Gary is taken away to the hen house and, after 30 minutes, so is Maia. I am last to go. Time spent fretting about killing hens passes slowly and, after five hours, I’m climbing the walls. Eventually I am led through the dark, musty factory which houses the MasterChef kitchen and made wait behind double doors.
They open. I look for the chickens. There are none, just Dylan and Nick glowering at me and a producer laughing hysterically because I, like everyone else, had fallen for his hilarious joke. “We just like messing with your heads,” he says.
I make a crêpe suzette – badly – but not as badly as Gary so he was sent home.
Round two sees us travel to Gavin Duffy’s house in Co Meath. Calling it a house sells it short. It is a country pile and we all pile into his kitchen to make lunch for him and his friends – or a bunch of random Americans pulled off the street.
David and Yvonne get crabs (titter) and Tracey and Kamal – whom you might recognise as “that guy off the telly” or Mr World – were given dessert. Me, Maia and Aengus are on mains – pork belly, colcannon, beetroot, fondant potatoes.
Dylan helps. By help I mean he changes the whole menu plan at the last second and causes untold grief with his shouting and impatience. My favourite moment comes when he calls for a chinois. Me, Maia and Aengus shout “yes chef” and run to get the chinois. But none of us knows what a chinois is. Aengus picks up a brass implement and waves it hopefully at Dylan. But that’s not a chinois.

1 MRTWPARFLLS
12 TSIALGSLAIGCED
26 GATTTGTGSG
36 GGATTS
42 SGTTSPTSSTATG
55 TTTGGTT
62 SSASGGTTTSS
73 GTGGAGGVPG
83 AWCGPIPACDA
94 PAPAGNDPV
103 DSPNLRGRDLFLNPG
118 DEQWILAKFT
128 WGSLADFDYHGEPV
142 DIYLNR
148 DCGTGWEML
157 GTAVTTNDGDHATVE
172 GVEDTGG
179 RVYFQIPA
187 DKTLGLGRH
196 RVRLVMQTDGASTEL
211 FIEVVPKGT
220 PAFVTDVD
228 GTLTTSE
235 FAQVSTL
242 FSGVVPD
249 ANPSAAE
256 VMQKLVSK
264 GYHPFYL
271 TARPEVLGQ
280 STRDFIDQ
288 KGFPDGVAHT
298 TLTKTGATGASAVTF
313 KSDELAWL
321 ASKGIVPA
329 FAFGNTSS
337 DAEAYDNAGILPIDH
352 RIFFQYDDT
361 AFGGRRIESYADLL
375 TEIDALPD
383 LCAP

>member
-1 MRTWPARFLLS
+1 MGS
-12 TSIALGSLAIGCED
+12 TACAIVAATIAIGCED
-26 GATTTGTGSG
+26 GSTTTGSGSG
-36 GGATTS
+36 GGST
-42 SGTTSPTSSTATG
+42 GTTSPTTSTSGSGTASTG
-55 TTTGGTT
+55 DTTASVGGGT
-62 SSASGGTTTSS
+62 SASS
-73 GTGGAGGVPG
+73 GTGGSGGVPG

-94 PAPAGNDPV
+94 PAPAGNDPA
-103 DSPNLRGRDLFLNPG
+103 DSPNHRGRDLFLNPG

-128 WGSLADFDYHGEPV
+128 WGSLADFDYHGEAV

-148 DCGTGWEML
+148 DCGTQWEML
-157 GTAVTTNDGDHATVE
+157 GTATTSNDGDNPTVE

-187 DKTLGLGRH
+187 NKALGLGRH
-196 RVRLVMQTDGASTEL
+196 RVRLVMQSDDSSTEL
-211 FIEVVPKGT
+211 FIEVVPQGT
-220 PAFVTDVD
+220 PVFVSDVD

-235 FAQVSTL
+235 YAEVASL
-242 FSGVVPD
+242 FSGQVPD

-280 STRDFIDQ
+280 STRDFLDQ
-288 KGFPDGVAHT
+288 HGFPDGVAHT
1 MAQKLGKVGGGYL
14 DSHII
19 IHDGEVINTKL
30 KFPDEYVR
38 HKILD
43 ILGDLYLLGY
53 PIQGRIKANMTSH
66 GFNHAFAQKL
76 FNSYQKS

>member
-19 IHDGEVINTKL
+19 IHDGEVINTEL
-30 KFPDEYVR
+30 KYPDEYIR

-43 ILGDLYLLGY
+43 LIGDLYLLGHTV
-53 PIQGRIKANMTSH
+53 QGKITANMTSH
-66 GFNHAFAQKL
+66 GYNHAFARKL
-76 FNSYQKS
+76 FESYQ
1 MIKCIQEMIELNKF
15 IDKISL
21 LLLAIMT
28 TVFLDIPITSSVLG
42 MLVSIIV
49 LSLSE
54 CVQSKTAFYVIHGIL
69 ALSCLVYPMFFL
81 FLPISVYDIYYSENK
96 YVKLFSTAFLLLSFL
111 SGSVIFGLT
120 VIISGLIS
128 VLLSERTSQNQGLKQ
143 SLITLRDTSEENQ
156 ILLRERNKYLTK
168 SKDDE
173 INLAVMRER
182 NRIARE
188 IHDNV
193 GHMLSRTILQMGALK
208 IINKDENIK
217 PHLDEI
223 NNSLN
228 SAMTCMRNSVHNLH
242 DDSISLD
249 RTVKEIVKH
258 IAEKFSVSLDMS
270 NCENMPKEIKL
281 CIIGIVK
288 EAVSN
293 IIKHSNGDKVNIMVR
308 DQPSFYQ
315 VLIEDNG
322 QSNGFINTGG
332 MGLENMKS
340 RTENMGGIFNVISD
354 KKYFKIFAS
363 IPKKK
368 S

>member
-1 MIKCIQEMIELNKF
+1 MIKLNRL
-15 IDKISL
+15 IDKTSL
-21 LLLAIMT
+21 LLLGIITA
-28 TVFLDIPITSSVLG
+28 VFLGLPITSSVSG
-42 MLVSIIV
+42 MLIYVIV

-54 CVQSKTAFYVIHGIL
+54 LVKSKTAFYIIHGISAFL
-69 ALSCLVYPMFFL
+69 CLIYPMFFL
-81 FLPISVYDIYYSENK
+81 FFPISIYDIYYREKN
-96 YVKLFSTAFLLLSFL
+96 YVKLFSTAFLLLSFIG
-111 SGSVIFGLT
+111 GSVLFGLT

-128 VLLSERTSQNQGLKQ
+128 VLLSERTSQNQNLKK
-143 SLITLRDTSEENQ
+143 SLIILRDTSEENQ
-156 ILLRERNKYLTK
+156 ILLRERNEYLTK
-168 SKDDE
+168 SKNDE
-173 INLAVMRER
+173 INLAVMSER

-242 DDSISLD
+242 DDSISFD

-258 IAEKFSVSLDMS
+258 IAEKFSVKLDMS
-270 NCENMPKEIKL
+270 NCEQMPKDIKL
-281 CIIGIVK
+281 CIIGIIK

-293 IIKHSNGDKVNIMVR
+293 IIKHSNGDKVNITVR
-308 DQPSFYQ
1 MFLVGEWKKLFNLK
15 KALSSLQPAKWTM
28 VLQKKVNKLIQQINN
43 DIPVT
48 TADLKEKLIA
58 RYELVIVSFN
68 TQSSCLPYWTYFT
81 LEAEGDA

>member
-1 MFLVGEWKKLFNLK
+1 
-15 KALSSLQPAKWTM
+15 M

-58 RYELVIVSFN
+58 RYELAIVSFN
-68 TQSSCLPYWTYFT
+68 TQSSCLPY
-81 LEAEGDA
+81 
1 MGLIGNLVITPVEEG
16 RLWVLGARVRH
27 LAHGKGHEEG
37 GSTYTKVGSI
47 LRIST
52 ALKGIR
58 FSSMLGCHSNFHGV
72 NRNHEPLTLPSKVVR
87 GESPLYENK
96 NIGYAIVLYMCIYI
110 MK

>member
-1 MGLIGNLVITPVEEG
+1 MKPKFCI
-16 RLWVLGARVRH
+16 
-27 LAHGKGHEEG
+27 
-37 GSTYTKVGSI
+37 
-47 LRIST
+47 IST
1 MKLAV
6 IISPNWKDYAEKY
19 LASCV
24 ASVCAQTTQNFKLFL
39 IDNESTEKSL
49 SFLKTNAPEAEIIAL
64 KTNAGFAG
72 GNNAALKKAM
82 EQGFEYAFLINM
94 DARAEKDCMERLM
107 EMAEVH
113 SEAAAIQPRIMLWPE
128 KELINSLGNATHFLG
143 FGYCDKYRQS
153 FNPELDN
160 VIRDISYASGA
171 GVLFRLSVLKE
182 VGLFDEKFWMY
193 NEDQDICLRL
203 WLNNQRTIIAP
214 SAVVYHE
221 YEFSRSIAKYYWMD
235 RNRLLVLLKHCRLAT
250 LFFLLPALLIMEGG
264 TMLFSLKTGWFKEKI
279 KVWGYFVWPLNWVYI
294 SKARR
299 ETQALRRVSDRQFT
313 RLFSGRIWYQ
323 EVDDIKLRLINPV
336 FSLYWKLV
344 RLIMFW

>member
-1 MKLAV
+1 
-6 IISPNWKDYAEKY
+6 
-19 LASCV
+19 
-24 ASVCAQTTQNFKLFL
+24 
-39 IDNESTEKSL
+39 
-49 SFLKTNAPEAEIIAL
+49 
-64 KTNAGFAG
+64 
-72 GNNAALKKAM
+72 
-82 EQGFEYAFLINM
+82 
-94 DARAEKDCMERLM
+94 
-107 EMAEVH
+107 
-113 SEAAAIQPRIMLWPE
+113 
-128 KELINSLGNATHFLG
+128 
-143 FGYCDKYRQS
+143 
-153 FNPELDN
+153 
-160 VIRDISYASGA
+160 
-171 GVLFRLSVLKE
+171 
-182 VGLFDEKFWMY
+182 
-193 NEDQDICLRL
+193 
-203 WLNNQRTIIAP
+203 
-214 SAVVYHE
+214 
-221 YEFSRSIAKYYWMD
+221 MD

Cute as a hoor, I run into another part of the kitchen where desserts and starters are bring made and I shout urgently. “A chinois. Dylan needs the chinois. Will someone get me the chinois?” It doesn’t work. Everyone stares blankly at me. They don’t know what a chinois is either. Then Dylan roars. “A sieve. I need a f**king sieve”.
So that’s what a chinois is.
David and Yvonne’s crabs are deemed to be most impressive so they get the next day off and miss the mystery box. I can’t tell you how jealous this makes the rest of us. The self-explanatory mystery box is MasterChef’s blue-ribbon event.
Straight out of the blocks, I am getting it wrong. I think I have to use every ingredient but as I stand there slack-jawed wondering how I am going to make brioche pork, sea bass, cherries, chocolate, cabbage, pine nuts, truffles and bourbon work together in just an hour Dylan explains the rules to me. I can pick and choose.